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do any of you have any thoughts on introducing a new dog to resident cat? any good breeds?

(13 Posts)
CharlotteBronteSaurus Sat 16-Feb-13 16:48:24

we have a lovely 7yo black moggy. She is quite chilled in character - not too feisty, not too nervous, quite likes the hustle and bustle of a busy house.

when dd2 turns 3, we would like to think about getting a dog. we had rescue greyhounds when I was growing up, but given that few of these were cat-safe, we'd be looking at other breed. House and garden are small, so a small dog would be better. Would I be right in assuming that getting a puppy might be more successful than trying to introduce an adult dog? are any breeds better/worse with small furries? or is peaceful coexistence between cat and dog just the luck of the draw?

digerd Sat 16-Feb-13 17:00:45

I've had 2 Lhasa Apsos females and both been friendly to all creatures especially cats. Non aggressive and are not yappy or barky dogs. They do have abundant coats which can be kept in a cute short 'puppy cut'. Your cat sounds lovely.

Floralnomad Sat 16-Feb-13 17:01:45

Don't get a Patterdale terrier , also there have been a few threads recently on this topic so it may be worth you doing a search .

D0oinMeCleanin Sat 16-Feb-13 17:03:55

if you like greyhounds i know of a gorgeous deep fawn coloured grey who is cat-friendly, well, cat-fearful would be more accurate, who is looking for a new home, although he is not small by any stretch of the imagination, he is very calm, gentle and easy going. there's also a smaller, young lurcher girl who is child and cat friendly.

CharlotteBronteSaurus Sat 16-Feb-13 17:07:04

Oh dooin, don't tempt me
we're in a little Coronation Street terrace
Knowing how greyhound stretch out to colonise the entire sofa/bed/space by the fire I don't think we can comfortably accommodate one.

i have been pondering on getting a Manchester terrier - would all terriers be a no-no?
i love the Lhasa, but it may not pass DH's criteria of being a sufficiently blokish dog hmm

slambang Sat 16-Feb-13 17:33:05

Terrier and cat - perfectly do-able.
We introduced our terrier puppy (Cairn) to Stupid Cat who is highly neurotic.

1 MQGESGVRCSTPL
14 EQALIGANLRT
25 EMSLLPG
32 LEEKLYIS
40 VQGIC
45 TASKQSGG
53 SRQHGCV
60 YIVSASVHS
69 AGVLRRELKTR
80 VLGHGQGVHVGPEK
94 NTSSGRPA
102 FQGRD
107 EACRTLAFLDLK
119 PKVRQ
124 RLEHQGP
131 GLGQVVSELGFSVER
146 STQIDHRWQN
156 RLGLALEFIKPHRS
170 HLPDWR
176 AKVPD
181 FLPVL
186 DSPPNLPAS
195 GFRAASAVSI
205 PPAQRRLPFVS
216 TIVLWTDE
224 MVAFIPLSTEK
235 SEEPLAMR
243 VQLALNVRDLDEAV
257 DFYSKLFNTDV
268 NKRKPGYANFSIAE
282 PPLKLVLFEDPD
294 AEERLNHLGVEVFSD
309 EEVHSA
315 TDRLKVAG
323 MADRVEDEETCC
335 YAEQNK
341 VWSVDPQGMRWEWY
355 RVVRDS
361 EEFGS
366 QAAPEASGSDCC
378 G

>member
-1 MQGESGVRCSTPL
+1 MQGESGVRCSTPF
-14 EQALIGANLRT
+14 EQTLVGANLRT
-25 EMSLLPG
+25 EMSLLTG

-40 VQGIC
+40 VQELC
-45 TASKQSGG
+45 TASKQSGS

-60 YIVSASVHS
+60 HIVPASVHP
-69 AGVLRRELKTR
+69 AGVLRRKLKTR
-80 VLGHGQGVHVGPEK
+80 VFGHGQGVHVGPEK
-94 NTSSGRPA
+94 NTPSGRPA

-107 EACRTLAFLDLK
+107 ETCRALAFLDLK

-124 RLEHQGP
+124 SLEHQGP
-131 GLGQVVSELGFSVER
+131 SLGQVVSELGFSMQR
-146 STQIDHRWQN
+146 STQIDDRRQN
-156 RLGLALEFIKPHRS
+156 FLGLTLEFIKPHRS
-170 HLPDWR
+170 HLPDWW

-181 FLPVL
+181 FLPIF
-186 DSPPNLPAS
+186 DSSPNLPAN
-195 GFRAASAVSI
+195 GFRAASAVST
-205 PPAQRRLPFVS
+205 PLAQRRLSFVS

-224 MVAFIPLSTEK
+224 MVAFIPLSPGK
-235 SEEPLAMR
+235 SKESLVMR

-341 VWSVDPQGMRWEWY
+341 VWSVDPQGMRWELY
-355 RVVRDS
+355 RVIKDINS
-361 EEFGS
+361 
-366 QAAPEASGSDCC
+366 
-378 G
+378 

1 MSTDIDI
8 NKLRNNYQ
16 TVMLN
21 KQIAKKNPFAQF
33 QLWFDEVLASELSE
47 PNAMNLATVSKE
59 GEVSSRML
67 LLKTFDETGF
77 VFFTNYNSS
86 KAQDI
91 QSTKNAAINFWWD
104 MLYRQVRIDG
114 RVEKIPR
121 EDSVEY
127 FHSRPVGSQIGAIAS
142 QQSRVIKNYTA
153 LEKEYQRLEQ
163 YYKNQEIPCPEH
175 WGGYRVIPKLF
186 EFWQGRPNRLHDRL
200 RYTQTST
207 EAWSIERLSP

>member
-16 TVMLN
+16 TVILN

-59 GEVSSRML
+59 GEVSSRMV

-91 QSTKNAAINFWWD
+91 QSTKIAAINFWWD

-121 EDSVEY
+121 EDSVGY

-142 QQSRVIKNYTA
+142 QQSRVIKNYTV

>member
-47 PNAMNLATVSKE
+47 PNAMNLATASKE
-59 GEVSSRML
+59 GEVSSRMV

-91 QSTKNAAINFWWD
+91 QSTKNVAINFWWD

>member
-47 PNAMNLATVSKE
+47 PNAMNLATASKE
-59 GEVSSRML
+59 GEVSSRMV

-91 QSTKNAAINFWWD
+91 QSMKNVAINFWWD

It took a bit of training. Puppy was first introduced on the lead to cat who was horrified and took flight - excellent chasing fun! Puppy got reprimanded a few times for chasing and Stupid cat didn't help matters by scarpering every time puppy came close. The corner was finally turned when Stupid Cat learnt that if she actually stood her ground she could biff puppy on the nose.

They are now actually proper friends and play together or curl up together (fighting for the best spot next to the radiator). Dog has learnt not to chase Stupid Cat but the lesson apparently doesn't apply to other cats in the area>

It's not all bad - Stupid Cat often gets bullied by other neighbouring cats and dog will now protect her by chasing the bullies out of the garden.

fanoftheinvisibleman Sat 16-Feb-13 18:41:43

My mums grumpy old cat tolerates my Border terrier. She bossed him from the start and he is very respectful of her space. They even share a sofa from time to time. She won't even be in the same room as my uncles spaniel.

Marne Sat 16-Feb-13 21:36:37

My Staffie x loves my cat, I think there's a photo on my profile, but we had the dog first, we have just got a lab pup a few weeks ago and although the pup doesn't take no notice of the cat the cat is not happy that we have a pup.

MikeOxardAndWellard Sat 16-Feb-13 22:08:37

I would avoid terriers and sight hounds. But loads of adult dogs in rescues are fine with cats. French bulldogs are small and easy, great with people, never known one to be a cat chaser (or any sort of chaser)!

gymmummy64 Sat 16-Feb-13 22:17:08

If a rescue then do ask lots of questions about how they ascertain a dog is ok with cats. Our rescue dog was supposedly 'cat friendly' but once we got him home, he was anything but. The test seemed to comprise of showing the dog a cat in a cat basket and seeing if they reacted. Our dog was fine as stationary cats are not exciting. Cats in motion on the other hand,,,

If we were to get another rescue dog and certain behaviours were particularly important then i would go for a rescue that fostered out. I think there are limits to what you can learn from a dog in kennels

SomeRainbow Sat 16-Feb-13 22:41:59

We got a cocker spaniel when our cat was a similar age to yours. To be fair Cat was clearly horrified to start with but they are now friends. Dog was absolutely bonkers initially and really all Cat could do was stay out of the way, but the mad puppy thing doesn't last forever, if you attempt to train them. We got a stairgate so it was clear to Dog she wasn't allowed upstairs and Cat knew for certain she could escape if necessary - she also had a route from the upstairs to her cat flap that she could do without walking across the floor. Dog did get a tap on the nose a couple of times early on and that did help her to learn how far she could go (she was really shocked!).

Wolfiefan Sat 16-Feb-13 22:47:02

<Must stay off threads with Dooin emoticon!>
Loooove the sound of the big fawn/grey. I'd love a greyhound head to cuddle. (3 seater sofa so we might kind of fit!)
DH would have a fit!

digerd Sun 17-Feb-13 09:10:11

My Dh was the same at first and although we got 2 Westies soon afterwards, the Lhasa became his favourite. Everybody fell in love with her looks and nature.

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